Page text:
Here we go again. And again. And again. A bad measles outbreak is currently hitting the area just north of Portland, Oregon, with 23 cases and a public health emergency declared. Another in Brooklyn (55 cases) has spread up the lower Hudson Valley north of New York City (116 cases). One just popped up in Atlanta. There were 17 other outbreaks (defined as three or more cases) across the United States last year. And things are far worse in Europe: 41,000 cases in the first six months of last year, including at least 37 deaths.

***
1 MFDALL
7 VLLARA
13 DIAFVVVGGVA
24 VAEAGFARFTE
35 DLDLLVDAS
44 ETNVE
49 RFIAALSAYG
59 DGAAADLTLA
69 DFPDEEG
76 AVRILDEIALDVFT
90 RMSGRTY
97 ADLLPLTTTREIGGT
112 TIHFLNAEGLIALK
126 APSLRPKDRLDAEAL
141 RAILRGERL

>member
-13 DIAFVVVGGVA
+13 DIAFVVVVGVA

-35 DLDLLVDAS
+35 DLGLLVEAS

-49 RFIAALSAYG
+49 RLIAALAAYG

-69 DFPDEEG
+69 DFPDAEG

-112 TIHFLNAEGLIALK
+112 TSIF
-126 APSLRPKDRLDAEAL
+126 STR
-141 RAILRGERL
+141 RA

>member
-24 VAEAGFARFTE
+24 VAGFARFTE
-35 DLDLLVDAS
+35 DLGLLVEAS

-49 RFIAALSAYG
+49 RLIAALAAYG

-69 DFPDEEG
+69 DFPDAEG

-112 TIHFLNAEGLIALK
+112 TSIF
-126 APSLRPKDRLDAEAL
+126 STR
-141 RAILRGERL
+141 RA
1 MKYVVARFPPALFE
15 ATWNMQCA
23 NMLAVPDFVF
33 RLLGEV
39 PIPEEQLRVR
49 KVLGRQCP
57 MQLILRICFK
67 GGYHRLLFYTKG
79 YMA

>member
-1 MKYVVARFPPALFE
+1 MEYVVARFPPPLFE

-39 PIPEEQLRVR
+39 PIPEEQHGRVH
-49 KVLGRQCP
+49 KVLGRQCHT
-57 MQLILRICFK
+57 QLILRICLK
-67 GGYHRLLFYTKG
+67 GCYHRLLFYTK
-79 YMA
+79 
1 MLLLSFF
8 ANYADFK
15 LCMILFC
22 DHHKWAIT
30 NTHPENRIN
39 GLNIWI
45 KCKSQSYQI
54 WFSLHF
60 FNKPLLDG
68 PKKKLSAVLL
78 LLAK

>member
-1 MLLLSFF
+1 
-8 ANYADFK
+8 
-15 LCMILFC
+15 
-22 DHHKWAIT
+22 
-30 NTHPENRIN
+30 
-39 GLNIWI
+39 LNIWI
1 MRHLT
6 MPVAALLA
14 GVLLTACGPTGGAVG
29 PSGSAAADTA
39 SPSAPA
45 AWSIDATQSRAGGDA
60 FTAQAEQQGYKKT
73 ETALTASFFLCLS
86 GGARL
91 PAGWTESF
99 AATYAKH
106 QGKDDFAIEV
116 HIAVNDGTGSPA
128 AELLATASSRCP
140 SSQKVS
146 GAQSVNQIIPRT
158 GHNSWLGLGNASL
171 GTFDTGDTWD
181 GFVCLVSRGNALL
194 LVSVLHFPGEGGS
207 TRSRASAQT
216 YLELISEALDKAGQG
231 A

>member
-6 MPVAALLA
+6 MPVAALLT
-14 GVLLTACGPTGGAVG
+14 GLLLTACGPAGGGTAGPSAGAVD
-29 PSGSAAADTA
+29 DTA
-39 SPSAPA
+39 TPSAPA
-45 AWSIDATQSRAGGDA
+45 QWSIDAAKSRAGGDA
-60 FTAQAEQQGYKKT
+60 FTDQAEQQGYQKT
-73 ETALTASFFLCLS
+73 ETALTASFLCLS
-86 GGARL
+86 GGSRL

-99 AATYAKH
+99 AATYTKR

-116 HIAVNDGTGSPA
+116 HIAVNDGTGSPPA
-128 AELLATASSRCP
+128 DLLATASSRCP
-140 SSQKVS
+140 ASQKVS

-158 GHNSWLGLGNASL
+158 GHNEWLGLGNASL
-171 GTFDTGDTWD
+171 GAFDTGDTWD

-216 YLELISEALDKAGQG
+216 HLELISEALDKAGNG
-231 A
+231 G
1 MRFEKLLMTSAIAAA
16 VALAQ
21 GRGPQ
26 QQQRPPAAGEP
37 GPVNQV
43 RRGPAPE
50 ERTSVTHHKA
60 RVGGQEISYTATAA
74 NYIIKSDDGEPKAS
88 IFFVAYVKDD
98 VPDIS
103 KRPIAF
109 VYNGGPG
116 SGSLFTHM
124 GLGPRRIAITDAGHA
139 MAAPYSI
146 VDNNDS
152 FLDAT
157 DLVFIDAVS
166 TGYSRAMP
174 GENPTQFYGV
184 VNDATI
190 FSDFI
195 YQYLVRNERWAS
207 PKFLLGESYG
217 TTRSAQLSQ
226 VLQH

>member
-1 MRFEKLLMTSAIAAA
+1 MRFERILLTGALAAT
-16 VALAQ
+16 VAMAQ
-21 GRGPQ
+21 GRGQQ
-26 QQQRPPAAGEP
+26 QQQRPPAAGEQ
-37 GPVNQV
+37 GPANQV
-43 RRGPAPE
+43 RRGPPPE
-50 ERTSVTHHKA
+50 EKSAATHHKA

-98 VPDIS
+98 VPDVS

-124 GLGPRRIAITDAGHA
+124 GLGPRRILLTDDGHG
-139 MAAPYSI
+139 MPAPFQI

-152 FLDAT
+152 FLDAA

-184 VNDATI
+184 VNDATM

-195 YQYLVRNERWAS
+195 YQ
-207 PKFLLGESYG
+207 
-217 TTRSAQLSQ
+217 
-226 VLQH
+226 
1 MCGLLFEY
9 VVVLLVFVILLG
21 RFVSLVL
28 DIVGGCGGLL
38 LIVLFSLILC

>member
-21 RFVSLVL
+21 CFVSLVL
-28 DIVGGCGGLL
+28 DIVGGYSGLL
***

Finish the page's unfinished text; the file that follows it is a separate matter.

Just as predictably, along with each of these outbreaks has come the frustration from multiple sources that these illnesses, and the massive costs they impose on communities trying to rein things in, could have been avoided if only people vaccinated their children against this disease. Article after article decries the problem, explaining the safety of measles vaccination and terms like herd immunity. Rational appeals are peppered with scolding charges of “irrationality,” “science denial,” and “madness.” Appeals to reason and evidence seem logical, but the appeals themselves are also unreasonable in their own way: They deny what these continuing episodes should make clear to us—that reason and evidence alone are not what this is all about.